September 23, 2012

The making of a man without a party

The former governor's view of the world was shaped long before be ran for public office, and will likely continue to inform his choices.

By Colin Woodard cwoodard@pressherald.com
Staff Writer

(Continued from page 1)

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Angus King hosts a Maine Public Television program in 1981.

Portland Press Herald/Maine Sunday Telegram file photo

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JAN. 18, 1995: Newly elected Gov. Angus King bids goodbye to his wife, Mary Herman, as he departs his Brunswick home bound for Augusta. Colby College government professor Sandy Maisel, a Democrat, says King stepped into the role at the right time. “There was a great deal of dissatisfaction with government and partisanship, and Angus then and now had a nonconfrontational nature that was appealing and what the state was looking for,” Maisel says.

Portland Press Herald/Maine Sunday Telegram file photo

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EDITOR’S NOTE: This is the first in a series of profiles of the U.S. Senate candidates.

"My philosophy is: I call 'em as I see 'em and do what works," he says, though he admits his philosophy was some years in the making.

ROOTS OF INFLUENCE

King was born in 1944 in Alexandria, Va., on the banks of the Potomac just southeast of Washington, D.C., the first son and youngest child of a family with deep roots in that city.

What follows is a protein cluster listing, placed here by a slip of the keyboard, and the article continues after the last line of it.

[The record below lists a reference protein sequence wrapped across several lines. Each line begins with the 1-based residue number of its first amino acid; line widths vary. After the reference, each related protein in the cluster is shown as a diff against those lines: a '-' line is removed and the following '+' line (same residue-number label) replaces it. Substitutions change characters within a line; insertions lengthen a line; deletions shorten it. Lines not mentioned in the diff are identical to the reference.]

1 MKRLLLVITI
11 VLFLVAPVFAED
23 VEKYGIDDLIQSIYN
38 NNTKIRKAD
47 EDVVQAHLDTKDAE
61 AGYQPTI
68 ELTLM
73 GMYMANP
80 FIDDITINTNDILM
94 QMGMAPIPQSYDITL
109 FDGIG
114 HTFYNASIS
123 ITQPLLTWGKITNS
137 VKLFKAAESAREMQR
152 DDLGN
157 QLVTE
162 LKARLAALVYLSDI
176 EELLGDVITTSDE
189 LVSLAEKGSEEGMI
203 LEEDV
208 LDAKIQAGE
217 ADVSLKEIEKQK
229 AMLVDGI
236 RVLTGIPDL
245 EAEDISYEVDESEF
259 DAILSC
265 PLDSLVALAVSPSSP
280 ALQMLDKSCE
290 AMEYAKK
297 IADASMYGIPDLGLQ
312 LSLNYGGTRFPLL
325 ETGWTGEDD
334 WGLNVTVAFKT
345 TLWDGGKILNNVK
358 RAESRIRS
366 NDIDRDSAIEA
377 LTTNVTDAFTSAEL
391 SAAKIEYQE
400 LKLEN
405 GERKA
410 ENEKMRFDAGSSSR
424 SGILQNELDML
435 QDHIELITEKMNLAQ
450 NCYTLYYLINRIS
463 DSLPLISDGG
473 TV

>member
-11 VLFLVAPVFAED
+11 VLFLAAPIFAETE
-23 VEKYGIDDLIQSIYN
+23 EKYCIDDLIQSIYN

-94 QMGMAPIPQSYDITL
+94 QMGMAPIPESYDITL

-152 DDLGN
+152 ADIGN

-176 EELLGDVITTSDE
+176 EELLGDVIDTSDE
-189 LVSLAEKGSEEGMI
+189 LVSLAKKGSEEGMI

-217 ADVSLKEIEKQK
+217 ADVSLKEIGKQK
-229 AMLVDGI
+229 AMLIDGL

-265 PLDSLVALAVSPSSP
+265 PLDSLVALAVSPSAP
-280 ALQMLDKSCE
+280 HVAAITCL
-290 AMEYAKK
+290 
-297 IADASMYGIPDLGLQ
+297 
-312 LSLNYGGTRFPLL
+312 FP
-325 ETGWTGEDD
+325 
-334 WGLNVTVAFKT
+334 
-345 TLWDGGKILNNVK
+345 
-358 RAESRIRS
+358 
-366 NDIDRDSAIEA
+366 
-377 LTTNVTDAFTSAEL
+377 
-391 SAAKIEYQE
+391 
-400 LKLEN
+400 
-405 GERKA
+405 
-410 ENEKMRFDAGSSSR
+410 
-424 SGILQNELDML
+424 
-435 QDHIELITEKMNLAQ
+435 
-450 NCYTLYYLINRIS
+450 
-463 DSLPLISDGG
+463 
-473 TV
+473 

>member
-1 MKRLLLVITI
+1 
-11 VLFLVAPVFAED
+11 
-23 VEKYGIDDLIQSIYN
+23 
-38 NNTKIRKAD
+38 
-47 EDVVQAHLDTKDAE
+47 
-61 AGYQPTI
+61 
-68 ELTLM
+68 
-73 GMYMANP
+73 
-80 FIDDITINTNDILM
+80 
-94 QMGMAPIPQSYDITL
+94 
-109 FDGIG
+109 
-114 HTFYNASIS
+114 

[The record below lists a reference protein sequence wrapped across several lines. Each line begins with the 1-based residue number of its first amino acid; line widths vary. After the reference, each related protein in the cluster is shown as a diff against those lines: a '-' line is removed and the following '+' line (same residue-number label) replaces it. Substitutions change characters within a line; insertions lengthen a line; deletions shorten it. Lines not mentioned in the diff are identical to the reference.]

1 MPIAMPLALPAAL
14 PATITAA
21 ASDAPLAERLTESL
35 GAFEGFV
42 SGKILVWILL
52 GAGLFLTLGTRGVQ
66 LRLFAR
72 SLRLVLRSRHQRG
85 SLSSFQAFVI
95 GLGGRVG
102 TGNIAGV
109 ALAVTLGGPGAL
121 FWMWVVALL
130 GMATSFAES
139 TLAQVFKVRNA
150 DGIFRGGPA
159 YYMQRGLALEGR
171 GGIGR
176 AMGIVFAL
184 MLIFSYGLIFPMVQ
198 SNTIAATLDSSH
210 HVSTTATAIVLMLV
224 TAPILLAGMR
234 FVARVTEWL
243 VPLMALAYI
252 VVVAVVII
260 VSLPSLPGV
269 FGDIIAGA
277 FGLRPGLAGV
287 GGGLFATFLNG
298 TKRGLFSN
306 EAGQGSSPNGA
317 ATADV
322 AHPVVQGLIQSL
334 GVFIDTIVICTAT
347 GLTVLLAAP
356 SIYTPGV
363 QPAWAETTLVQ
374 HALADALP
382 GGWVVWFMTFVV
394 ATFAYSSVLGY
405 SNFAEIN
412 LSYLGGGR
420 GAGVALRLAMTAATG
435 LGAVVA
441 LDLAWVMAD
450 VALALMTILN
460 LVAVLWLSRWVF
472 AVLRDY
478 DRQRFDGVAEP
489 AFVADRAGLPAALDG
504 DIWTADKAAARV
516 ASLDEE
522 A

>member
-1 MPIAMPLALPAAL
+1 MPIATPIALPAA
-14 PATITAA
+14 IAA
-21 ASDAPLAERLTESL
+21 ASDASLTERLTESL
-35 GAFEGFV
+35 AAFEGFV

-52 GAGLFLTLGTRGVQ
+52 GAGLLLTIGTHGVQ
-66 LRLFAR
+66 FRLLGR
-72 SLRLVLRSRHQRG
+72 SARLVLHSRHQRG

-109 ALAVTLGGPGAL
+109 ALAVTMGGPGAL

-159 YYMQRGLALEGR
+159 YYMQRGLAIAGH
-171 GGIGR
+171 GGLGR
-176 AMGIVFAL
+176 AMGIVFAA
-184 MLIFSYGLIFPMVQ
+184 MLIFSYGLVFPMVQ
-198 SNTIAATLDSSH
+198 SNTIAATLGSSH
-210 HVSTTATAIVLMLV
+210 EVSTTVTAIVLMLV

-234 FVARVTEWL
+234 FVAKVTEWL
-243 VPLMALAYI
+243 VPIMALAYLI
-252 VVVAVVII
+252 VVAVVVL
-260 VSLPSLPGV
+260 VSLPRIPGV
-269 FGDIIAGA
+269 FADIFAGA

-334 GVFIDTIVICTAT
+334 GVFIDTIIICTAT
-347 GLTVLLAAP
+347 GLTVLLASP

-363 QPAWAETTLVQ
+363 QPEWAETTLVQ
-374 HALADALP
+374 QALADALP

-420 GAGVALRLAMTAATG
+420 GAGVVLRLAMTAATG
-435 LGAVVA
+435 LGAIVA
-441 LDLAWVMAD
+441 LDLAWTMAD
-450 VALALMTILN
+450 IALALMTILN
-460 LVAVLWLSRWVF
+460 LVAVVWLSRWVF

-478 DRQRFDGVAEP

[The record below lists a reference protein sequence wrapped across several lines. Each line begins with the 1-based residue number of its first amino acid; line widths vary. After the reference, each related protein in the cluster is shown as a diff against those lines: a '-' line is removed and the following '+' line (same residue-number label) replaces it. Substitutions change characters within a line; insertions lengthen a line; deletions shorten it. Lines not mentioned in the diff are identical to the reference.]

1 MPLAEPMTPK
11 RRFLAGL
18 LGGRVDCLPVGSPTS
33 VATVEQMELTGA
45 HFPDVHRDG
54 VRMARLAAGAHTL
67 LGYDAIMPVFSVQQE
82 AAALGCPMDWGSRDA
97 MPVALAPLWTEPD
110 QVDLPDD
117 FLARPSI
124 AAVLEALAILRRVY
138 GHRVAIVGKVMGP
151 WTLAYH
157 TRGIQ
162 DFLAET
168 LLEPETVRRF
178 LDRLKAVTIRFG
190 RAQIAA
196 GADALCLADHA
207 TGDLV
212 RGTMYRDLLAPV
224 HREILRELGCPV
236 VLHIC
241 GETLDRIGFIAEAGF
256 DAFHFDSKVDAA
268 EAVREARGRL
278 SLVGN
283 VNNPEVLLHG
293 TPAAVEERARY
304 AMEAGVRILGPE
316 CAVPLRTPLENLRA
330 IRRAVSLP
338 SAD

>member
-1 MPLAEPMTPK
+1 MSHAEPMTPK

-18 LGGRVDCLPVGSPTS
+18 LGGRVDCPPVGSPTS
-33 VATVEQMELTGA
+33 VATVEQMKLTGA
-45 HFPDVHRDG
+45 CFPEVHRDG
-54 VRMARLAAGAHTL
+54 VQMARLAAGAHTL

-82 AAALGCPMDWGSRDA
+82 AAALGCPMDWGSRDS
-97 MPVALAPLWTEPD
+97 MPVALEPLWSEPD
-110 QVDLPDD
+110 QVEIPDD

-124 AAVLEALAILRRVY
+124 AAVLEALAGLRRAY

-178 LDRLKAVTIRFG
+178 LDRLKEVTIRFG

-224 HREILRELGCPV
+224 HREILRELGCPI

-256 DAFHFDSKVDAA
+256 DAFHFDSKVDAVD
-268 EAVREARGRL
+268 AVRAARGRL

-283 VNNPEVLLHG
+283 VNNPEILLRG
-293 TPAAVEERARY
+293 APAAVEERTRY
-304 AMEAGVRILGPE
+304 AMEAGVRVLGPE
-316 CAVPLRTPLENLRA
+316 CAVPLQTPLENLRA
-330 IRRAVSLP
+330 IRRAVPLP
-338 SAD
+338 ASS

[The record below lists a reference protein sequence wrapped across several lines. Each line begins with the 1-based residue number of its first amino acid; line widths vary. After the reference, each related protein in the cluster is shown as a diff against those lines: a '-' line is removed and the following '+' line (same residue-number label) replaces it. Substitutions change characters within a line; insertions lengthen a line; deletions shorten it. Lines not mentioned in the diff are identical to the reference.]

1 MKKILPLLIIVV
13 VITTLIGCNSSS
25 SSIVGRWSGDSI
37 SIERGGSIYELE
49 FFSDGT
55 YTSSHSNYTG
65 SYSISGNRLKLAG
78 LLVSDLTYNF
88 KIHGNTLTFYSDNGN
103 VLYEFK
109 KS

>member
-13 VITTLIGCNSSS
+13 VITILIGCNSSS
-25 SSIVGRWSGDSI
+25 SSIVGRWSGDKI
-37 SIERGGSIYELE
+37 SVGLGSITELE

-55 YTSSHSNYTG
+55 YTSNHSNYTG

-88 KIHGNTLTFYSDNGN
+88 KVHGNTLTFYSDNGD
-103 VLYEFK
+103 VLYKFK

Most of his great-grandparents are buried in the city's cemeteries. His maternal grandfather had been mayor during the Great Depression, an office one of his aunts would hold in the 1990s. An uncle served on the city council while Angus was in grade school and was later chief clerk of the Senate Armed Services Committee.

His father, Angus Sr., was a U.S. magistrate judge and would serve at one time or another as chairman of the city's school committee, Rotary Club and local theater. King and others have described him as a Southern gentleman: mild-manered, courtly and principled. He had met Angus' mother, public school teacher Ellen Ticer King, at the College of William & Mary.

"People erroneously assume that he came from money," says King's first wife, Edie Birney, who knew her in-laws well. "They were community leaders. They were respected, but not moneyed."

King grew up in a comfortable brick two-story home in a leafy new neighborhood on the slope of Seminary Hill on the outskirts of town.

The main gate to the Virginia Theological Seminary -- the U.S. Episcopal Church's largest -- was literally across the street. It had been founded in the early 19th century by the leaders of St. Paul's Church downtown, where King's parents had been married and served on the vestry while his mother was president of the Episcopal Church Women of the Diocese of Virginia. King has said that if his mother had been born a generation later, she would have become an Episcopal bishop.